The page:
13 unofficial stages of baby and toddler
From scaling furniture like a mountain goat to getting naked in public, Lizzie Catt has the lowdown on the unoffocial stages of baby - and toddlerdom.
Smiling, weaning, crawling, walking… we all know the official stages that health visitors look out for, but they’re not the only phases babies and toddlers go through. There are the unofficial stages too – the ones that will have fellow parents exclaiming, ‘Ha, I remember when we had to hide all the pens and pencils’ or ‘It seems like only yesterday that we found Gregory on the roof of the shed’ and ‘Oh, I wish mine still did that!’
On baby’s first car trip, the chances are they appeared spectacularly underwhelmed by the wonders of motorised transport, maybe even lulled to sleep by the movement of the car. However, there is often a spell, a couple of months in and almost inevitably coinciding with their first long journey, where getting into a car will make babies sc-reeeeeam. Some of them will yell like they’re sitting on a hedgehog for the entire journey; others will unleash wails of rage every time you pull up at a red light, or T-junction, or if you slow down to let a cat cross the road.
It starts, perhaps, with the refusal of a bottle. Babies who’d happily down a dream feed with daddy in the early months, after mummy and her sore boobs had crawled into bed at 8pm, will decide that the very notion of a bottle is highly offensive to them (usually when you’re finally ready for a much-needed night out and have spent a week pumping enough milk to supply a small Starbucks). Weaners are also very fond of the last-minute ‘Nope!’ headswivel, expressing their contempt for your lovingly steamed squash medley or pouch of expensive organic purée by ensuring it’s smeared right across their face. They’re simply exercising their free will, of course (although perhaps ‘no’ shouldn’t be included as a ‘phase’ as that mistakenly implies that it will, at some point, end).
The first time your baby ‘gets’ peepo, your heart will very nearly explode with joy. More than just a game, this – along with raspberries on the tummy – is one of the first ‘conversations’ you can have with your adorable but hitherto inscrutable baby; the earliest shared joke. Then, when they grab a muslin and figure out how to do it back – well, if you thought you weren’t capable of simultaneously playing peepo, sobbing, laughing, shooting a video and filling in an application for Mensa, you’re about to prove yourself wrong. Which is why it’s Ok that this game is going to run and run… and run. A lifesaver at bus stops and in doctor’s waiting rooms, a get-out-of-jailfree card when all other entertainment options fail, Peepo will precede Lego, Minecraft and Pokémon GO as your child’s first obsession.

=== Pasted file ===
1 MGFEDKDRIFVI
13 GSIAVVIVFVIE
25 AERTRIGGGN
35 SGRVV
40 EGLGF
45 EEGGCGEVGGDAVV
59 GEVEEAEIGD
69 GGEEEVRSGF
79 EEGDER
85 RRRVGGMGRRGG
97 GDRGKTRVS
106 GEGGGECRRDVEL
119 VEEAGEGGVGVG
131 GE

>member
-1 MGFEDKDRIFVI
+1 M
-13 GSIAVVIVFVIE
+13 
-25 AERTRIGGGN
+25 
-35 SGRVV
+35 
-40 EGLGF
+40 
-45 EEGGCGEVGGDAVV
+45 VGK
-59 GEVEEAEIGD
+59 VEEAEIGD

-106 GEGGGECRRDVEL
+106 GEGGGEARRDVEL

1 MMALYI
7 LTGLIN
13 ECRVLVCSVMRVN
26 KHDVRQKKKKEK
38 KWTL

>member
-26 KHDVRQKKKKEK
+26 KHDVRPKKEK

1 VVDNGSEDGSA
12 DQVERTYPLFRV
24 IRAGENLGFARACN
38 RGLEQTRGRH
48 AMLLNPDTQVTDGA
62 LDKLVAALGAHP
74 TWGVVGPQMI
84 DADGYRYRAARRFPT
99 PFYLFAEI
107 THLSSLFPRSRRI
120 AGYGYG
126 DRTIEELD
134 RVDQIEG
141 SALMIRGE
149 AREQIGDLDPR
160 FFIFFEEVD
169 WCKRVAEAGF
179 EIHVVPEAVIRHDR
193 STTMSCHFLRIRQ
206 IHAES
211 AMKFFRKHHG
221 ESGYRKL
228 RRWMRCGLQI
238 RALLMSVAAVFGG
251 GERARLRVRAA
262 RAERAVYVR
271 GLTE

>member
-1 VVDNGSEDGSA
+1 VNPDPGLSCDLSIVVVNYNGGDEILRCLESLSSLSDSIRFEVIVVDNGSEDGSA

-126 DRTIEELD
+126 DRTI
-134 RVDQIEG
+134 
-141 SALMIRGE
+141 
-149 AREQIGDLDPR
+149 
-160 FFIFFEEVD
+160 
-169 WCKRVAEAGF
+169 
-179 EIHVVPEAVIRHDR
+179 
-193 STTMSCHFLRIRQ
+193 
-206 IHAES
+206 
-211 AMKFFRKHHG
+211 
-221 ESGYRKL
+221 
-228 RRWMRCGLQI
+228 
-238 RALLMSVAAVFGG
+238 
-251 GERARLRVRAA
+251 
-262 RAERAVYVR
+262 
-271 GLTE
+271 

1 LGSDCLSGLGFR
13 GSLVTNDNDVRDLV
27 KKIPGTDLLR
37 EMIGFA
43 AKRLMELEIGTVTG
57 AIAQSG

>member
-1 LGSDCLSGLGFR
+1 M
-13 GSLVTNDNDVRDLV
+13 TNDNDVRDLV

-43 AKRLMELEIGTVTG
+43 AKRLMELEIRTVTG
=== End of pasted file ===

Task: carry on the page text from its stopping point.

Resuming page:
Some parents think the first few weeks of a baby’s life are the toughest to get through, while others cite teething or sleep regression. For some, it’s what could best be summed up as the unpacking phase. Lasting from crawling – mobility is key – to just before their second birthdays, the unpacking phase marks the period when all little ones want to do is pull the contents of every bag, drawer, cupboard and bin out onto the floor, relocate items to a different room, and then probably chew them. Toilet rolls and packets of wipes, if foolishly left unguarded, will be unravelled and emptied. It’s dangerous, exhausting, annoying and, when you’ve just organised everything in your T-shirt drawer in accordance with the precise Marie Kondo folding technique, a bit heartbreaking.
You thought you’d left the maternity ward with a human child, but after several months it seems you’ve actually wound up with a mountain goat. The baby who, just a few short months ago, could be left babbling happily on the carpet while you answered the door, is now capable of scaling stairs, shelves and changing tables in nanoseconds. Vertical surfaces are seen as a challenge and if there isn’t a way up, well, they will find a way. Leave a climbing aid – a box of nappies or bin, for example – in the wrong place and they’ll be planting a flag up on the kitchen counter before you can blink.
The more predictable phase of toddler mischief – the wanton vandalism period – will see several, if not all, of the following activities: drawing on the walls, mobile phone down the toilet, credit cards in the bin, sink blocked by toilet roll and flooded, houseplants denuded of leaves, make-up (mind you, probably only your favourite items) stolen and liberally applied, Playdoh rubbed into hair, siblings decorated, reading material ripped to shreds, flowers beheaded and pots of glitter ground into the carpet. Perhaps they’re exploring the world around them, or maybe they’re auditioning for Despicable Me 4.